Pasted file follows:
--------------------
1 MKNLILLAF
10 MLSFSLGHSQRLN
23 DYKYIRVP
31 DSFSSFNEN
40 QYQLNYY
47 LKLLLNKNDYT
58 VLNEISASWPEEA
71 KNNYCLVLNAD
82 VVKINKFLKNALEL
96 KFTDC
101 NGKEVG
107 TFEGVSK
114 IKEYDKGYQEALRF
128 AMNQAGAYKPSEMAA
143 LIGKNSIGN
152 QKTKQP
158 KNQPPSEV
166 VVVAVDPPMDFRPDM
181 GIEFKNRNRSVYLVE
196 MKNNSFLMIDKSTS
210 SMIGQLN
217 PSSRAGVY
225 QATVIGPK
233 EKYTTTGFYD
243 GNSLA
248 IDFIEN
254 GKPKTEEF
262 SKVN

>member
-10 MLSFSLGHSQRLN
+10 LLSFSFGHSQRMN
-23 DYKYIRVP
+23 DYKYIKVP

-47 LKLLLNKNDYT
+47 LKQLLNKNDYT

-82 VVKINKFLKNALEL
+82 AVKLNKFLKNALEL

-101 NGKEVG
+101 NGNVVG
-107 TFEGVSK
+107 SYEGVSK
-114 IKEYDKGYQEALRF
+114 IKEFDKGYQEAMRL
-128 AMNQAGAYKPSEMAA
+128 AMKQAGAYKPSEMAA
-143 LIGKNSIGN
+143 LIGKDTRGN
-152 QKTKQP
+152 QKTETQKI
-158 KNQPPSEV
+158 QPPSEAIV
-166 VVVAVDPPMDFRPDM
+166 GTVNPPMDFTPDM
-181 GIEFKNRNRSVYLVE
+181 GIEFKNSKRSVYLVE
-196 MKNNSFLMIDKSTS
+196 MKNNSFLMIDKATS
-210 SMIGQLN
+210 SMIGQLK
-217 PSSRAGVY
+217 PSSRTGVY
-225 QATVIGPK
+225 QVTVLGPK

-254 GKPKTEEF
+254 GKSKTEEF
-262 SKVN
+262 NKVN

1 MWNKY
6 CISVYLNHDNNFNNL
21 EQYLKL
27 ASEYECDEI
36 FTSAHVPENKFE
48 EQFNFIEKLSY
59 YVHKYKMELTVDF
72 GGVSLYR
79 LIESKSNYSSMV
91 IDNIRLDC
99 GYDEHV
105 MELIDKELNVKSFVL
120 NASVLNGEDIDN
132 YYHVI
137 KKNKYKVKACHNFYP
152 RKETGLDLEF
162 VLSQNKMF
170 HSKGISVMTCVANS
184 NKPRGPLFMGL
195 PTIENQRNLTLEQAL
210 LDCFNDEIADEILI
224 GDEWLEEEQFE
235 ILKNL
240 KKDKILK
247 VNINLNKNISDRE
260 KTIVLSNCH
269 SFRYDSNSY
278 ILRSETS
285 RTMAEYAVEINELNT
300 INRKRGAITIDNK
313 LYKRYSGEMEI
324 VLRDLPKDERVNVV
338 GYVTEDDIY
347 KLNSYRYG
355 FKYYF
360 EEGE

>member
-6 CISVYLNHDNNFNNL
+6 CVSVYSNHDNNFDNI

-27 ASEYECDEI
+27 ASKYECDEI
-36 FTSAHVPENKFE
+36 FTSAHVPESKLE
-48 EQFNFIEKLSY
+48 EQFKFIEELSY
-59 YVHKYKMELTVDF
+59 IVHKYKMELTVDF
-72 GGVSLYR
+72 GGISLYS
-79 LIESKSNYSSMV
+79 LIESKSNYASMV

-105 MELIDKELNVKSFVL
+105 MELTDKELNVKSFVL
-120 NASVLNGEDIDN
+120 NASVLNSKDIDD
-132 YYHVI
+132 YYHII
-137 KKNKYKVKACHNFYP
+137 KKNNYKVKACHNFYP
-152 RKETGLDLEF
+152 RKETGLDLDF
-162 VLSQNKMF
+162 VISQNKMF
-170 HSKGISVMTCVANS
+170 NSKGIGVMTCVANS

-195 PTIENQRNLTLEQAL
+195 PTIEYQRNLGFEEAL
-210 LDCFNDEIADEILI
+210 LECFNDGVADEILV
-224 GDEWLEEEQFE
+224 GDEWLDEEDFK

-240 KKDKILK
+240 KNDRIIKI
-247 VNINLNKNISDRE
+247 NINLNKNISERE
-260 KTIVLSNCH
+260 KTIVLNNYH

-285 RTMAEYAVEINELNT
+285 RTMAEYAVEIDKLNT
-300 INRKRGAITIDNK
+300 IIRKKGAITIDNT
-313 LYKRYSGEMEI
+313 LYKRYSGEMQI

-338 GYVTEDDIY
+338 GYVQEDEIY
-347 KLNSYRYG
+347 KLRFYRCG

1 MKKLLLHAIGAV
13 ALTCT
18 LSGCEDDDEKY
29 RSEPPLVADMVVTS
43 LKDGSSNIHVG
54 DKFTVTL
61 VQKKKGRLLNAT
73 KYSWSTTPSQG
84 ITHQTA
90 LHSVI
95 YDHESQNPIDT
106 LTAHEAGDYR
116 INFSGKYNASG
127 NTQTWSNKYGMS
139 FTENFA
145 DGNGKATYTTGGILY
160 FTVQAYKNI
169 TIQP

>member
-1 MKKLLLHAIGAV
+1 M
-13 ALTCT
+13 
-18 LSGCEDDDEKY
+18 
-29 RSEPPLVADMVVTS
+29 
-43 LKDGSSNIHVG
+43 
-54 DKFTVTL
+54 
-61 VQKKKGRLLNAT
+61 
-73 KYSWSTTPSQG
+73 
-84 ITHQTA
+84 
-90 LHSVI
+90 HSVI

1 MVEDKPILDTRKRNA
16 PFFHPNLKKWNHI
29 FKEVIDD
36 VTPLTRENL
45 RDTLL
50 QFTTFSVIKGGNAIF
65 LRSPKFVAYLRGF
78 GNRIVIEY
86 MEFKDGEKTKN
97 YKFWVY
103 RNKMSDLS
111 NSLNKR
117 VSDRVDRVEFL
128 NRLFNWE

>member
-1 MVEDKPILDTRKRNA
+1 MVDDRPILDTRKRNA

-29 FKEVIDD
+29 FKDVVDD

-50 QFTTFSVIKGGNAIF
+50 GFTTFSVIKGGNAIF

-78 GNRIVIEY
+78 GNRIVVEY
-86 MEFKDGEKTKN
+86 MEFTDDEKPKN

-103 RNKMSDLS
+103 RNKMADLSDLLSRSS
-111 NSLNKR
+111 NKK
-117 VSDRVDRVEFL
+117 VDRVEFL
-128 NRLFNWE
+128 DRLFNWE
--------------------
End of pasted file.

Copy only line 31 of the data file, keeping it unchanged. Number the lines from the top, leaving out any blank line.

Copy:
+10 LLSFSFGHSQRMN